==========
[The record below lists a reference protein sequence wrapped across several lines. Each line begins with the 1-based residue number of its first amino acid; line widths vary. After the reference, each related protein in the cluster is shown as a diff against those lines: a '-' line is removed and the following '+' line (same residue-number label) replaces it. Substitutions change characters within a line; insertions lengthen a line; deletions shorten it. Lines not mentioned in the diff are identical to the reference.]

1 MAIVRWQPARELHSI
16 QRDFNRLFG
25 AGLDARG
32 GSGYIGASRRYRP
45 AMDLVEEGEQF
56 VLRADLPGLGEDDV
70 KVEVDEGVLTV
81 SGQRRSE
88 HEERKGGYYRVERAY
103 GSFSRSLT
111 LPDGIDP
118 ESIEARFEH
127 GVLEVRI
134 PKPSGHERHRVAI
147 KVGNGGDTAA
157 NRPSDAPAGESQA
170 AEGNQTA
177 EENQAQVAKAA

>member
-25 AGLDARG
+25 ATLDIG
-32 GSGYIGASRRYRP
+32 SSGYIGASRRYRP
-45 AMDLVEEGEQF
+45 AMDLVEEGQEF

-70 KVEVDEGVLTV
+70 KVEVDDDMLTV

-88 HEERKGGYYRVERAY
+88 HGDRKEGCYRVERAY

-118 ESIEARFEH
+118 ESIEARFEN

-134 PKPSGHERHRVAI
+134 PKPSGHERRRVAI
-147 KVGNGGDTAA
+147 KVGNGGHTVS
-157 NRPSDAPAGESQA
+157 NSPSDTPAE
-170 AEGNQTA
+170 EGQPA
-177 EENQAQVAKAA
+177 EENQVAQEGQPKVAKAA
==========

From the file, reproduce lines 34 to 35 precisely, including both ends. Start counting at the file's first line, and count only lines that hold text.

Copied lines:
+134 PKPSGHERRRVAI
-147 KVGNGGDTAA